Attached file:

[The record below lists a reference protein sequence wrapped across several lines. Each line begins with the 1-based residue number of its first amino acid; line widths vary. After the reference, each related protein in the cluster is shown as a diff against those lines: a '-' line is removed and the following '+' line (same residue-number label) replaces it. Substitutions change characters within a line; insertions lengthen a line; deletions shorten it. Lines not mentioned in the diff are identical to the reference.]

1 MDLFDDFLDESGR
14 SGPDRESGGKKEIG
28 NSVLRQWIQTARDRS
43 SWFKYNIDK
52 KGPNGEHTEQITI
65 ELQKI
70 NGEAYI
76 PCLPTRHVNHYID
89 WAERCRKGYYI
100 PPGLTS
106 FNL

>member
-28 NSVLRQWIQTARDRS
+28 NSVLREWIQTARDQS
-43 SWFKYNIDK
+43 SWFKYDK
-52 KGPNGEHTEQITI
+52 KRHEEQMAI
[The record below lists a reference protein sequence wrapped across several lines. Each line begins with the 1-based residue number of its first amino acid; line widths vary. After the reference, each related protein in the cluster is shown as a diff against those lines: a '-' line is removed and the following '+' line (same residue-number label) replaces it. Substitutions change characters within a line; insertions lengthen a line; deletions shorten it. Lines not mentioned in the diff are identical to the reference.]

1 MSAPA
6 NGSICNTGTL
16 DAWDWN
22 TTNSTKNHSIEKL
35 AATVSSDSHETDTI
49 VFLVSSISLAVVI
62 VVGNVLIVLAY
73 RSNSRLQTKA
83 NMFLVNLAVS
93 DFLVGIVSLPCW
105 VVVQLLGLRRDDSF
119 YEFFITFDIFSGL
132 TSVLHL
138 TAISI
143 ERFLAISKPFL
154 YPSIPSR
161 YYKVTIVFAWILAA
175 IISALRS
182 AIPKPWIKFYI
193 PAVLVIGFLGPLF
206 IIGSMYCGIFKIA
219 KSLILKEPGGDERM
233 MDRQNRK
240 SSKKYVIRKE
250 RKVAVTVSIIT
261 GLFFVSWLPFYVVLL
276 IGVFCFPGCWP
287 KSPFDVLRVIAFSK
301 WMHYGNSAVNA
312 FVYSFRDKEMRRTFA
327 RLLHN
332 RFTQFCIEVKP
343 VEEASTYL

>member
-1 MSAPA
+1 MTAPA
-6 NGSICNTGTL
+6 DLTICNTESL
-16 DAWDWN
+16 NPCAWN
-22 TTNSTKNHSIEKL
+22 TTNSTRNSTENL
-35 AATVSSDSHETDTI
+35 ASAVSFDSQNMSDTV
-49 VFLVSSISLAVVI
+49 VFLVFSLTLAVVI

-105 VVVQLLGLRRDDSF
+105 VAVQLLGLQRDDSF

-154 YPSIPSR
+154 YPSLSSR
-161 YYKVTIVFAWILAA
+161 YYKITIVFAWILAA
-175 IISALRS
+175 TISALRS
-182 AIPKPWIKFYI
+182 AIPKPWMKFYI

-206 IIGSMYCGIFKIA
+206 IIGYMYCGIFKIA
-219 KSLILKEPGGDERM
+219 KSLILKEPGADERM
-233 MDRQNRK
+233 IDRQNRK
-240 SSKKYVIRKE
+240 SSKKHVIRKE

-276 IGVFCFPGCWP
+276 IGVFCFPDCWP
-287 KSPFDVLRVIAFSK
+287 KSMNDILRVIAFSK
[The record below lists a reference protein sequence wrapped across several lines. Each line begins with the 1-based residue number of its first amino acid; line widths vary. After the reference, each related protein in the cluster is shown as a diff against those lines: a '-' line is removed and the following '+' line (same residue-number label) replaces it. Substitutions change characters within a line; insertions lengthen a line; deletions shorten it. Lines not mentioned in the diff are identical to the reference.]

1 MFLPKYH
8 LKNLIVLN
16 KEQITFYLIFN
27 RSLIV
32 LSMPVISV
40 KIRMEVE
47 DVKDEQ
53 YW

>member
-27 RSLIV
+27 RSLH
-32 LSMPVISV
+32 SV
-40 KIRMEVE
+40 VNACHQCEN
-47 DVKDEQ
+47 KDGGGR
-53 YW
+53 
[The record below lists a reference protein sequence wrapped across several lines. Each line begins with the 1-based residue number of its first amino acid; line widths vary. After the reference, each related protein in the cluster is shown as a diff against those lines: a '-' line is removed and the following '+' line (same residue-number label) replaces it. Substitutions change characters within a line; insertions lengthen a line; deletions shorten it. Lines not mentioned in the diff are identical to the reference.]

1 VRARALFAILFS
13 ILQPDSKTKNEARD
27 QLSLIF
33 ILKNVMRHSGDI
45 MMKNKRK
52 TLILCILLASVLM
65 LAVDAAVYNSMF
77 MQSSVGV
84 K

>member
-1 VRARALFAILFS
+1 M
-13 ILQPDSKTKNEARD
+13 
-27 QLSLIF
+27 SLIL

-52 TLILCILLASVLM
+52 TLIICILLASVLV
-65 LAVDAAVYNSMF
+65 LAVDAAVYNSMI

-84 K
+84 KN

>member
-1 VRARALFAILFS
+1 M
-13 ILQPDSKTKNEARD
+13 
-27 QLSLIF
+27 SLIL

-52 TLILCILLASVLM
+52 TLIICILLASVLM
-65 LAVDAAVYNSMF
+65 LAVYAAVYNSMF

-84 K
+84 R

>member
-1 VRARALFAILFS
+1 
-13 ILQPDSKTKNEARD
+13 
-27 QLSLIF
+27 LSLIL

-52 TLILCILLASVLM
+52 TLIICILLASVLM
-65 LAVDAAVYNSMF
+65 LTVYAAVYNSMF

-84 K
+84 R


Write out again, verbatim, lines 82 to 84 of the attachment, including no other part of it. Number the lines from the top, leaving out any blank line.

+233 IDRQNRK
-240 SSKKYVIRKE
+240 SSKKHVIRKE